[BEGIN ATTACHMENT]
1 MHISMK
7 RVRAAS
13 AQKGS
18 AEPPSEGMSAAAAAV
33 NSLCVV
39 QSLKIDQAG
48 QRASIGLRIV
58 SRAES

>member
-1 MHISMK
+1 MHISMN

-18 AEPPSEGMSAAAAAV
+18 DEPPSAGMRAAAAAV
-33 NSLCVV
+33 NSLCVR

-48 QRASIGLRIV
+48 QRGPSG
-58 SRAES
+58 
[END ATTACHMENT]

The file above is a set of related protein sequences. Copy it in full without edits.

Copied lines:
1 MHISMK
7 RVRAAS
13 AQKGS
18 AEPPSEGMSAAAAAV
33 NSLCVV
39 QSLKIDQAG
48 QRASIGLRIV
58 SRAES

>member
-1 MHISMK
+1 MHISMN

-18 AEPPSEGMSAAAAAV
+18 DEPPSAGMRAAAAAV
-33 NSLCVV
+33 NSLCVR

-48 QRASIGLRIV
+48 QRGPSG
-58 SRAES
+58 